The Drucker Difference

Management Lessons on Nothingness, Drawn from Art


Some of the world's sharpest minds on management and leadership—Warren Bennis, Ken Blanchard, Charles Handy, Stephen Covey, Frances Hesselbein, and Jim Collins, among them—came to Southern California last week to lecture and help commemorate what would have been Peter Drucker's 100th birthday. The speakers' remarks, in which they linked Drucker's ideas and ideals to their own, were chock-full of insight and inspiration. And yet it was another Drucker Centennial event—the Monday night opening of a Japanese art exhibition—that left the biggest impression on me. The Sanso Collection, as it's known, contains about 200 paintings, roughly half of which are associated with Zen Buddhism. Drucker, who in addition to being a management professor once taught Japanese art, loved these pieces. And he'd often use them as an excuse to pause and ponder and see the world in a different way. Lots of Empty SpaceSimilarly, "he encouraged viewers to look, and look again," says the show's curator, Bruce Coats, a professor of art history and the humanities at Scripps College and a longtime friend of Drucker's. But what Drucker hoped people would zero in on was more than the images, which include 15th-century landscapes and 19th-century sketches of monks and deities. He wanted them to observe, if not revel in, the art's omnipresent nothingness. "The Japanese paintings are dominated by empty space," Drucker wrote in Song of the Brush, a book about the collection. "It is not only that so much of the canvas is empty. The empty space organizes the painting." The same, of course, holds true for ourselves and our enterprises: It's the creation of empty space—moments when we shut off all outside distractions and give ourselves the opportunity to think—that can determine whether we're organized effectively and whether we'll move forward successfully. Nevertheless, we clutter our canvases instead. Punch the term "information overload" into Google (GOOG) and you get more than 1.4 million hits—itself a sign of the problem. In his book The Ten Commandments for Business Failure, former Coca-Cola (KO) President Donald Keough cites one analysis that found the typical corporate employee is besieged by 133 e-mails every day. Omnipresent CacophonyBeyond that, Keough writes, "they deal with multiple communications—a fax here, a text message there—attend a meeting here and teleconference with another meeting there—watch a PowerPoint (MSFT) presentation here, watch a video report there. Phones ringing on the desk and vibrating in the pocket. The average human nervous system is not built to process material at anything approaching this blinding rate of speed and volume." Some systematically fight off this onslaught. For instance, when Patty Stonesifer became CEO of the Bill & Melinda Gates Foundation, she made a point of keeping her Fridays unscheduled so she could study, learn, and refresh herself. Keeping the calendar blank isn't easy, however, even for the most well-intentioned executive. Often, Drucker warned, "within a few days or weeks, the entire discretionary time will…be gone again, nibbled away by new crises, new immediacies, new trivia." That's why the most able time managers, he explained, "keep a continuing log and analyze it periodically," pruning additional activities as necessary. Still, it's not just "inbox shock" and meeting fatigue that one must guard against. Put any project or deal into motion, and "it's difficult to stop," Keough asserts. "There is a tendency toward group wishing in decision making wherein everyone is so eager to make something happen that straight thinking becomes almost impossible." Time to ThinkKeough's advice for any leader: Cease what you're engaged in every now and again and chew on it for a while. "Time to think is not a luxury," he says. "It is a necessity…Unless somebody stops to think…it's easy to make the same mistakes over and over." This isn't simply a matter of focus. As I've noted in this column previously, Drucker was a big advocate of doing one thing at a time, and doing it well. But he also believed in not doing, so as to make time for pure contemplation. "Follow effective action with quiet reflection," Drucker said. "From the quiet reflection will come even more effective action." Tellingly, this is a theme that cropped up several times during last week's Drucker Centennial celebration. In his keynote address, author Jim Collins urged people—especially young people—to "turn off your electronic gadgets," put "white space on your calendar," and take advantage of these "glorious pockets of quietude." And during his introduction of British social philosopher Charles Handy, Kai Ryssdal of public radio's Marketplace mentioned a scheme that Handy once had: to substitute his own "Thoughts for Today" on the BBC with a "Silent Pause for the Day." Handy's notion, Ryssdal recalled, was to give listeners two minutes in which they could sit quietly and ruminate before heading out "into the hurly-burly of everyday life." Handy's producers nixed the idea, recognizing, as Ryssdal pointed out, that "two minutes of complete silence is not great radio." It is, though, great management. Note: "Zen! Japanese Paintings from the Sanso Collection" runs through Dec. 6, 2009, at Scripps College's Ruth Chandler Williamson Gallery in Claremont, Calif.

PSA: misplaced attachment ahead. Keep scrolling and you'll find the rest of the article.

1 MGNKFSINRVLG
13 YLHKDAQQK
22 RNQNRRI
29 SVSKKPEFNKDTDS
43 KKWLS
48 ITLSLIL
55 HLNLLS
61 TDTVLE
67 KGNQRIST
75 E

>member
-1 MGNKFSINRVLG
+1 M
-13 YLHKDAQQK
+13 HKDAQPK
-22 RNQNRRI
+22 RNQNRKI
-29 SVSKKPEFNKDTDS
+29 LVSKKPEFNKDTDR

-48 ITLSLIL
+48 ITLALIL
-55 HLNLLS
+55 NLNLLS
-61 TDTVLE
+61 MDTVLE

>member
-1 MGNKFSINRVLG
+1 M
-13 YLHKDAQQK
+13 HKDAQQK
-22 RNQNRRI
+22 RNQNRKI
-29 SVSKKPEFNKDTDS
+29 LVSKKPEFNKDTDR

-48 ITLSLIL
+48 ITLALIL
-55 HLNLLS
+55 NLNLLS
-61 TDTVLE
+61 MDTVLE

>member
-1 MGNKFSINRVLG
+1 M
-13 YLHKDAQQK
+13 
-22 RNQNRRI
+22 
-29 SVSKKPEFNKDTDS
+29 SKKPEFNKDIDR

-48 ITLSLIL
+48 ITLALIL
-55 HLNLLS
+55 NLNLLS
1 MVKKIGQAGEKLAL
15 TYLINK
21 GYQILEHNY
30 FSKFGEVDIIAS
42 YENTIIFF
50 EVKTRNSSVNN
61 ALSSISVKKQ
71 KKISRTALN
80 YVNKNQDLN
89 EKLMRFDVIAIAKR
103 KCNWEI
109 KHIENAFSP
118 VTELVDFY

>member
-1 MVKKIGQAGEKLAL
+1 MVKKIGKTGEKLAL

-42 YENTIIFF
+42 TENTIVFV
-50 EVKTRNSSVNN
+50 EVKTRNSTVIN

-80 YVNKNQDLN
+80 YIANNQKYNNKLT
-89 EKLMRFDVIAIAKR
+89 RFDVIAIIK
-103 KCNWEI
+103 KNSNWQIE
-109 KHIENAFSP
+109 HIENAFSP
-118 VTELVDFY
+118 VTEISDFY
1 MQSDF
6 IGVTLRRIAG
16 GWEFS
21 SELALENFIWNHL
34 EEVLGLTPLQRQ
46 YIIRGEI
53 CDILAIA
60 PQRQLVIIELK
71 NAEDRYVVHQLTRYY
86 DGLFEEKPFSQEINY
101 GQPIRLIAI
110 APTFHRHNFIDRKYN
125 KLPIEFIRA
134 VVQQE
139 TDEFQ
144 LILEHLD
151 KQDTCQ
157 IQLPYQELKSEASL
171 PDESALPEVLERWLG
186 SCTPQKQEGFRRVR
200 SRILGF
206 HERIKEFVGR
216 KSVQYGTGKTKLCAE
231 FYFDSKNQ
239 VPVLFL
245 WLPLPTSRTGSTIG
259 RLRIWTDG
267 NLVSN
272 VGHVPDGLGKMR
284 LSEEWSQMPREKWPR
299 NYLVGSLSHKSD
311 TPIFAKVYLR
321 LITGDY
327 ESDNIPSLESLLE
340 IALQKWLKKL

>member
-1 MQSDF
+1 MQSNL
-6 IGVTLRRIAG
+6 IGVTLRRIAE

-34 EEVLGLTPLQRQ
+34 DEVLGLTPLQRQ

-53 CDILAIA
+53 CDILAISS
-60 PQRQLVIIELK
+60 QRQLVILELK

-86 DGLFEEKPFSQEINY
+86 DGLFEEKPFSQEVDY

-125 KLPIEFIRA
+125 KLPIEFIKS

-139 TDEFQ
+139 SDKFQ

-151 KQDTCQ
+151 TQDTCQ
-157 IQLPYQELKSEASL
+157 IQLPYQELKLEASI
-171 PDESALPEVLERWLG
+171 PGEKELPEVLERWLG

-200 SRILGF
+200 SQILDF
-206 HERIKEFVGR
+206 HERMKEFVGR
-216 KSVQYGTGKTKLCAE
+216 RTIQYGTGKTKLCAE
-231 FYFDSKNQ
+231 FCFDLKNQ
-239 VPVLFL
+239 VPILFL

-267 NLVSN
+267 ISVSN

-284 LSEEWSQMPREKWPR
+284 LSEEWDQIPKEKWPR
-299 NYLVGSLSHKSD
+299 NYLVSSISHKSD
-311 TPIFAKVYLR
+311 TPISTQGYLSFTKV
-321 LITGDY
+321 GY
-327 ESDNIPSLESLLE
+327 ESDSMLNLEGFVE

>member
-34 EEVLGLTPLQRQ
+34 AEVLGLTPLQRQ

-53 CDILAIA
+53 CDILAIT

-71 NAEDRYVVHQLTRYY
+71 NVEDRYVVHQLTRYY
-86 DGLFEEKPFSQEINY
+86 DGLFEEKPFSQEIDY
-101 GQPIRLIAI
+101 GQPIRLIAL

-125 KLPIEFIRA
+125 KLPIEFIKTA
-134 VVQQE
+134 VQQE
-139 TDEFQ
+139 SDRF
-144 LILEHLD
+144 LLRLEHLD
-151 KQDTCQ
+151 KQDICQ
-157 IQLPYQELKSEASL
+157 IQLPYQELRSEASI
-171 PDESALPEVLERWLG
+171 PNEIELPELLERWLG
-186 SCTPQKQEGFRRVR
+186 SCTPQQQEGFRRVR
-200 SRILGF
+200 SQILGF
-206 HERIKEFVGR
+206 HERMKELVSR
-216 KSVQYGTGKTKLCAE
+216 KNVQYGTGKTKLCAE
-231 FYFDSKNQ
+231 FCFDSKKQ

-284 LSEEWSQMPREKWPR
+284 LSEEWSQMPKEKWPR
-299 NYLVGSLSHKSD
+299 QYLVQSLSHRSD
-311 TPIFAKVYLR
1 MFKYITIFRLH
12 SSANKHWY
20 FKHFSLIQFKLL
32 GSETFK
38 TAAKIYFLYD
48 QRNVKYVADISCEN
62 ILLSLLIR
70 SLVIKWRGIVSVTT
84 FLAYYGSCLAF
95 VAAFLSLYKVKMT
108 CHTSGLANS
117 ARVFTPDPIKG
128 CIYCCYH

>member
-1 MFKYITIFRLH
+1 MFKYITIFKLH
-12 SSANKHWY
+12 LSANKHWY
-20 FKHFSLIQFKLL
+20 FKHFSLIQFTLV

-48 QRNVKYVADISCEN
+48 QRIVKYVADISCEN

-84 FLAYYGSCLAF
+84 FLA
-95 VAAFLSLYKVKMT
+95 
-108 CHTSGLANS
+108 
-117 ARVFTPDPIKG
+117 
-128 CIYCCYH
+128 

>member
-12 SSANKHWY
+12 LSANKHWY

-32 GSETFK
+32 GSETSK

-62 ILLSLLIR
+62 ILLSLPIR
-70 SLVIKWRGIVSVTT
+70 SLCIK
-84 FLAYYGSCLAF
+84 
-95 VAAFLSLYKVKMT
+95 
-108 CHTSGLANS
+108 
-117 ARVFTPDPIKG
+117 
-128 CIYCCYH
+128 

Wartzman
Rick Wartzman is the executive director of the Drucker Institute at Claremont Graduate University.

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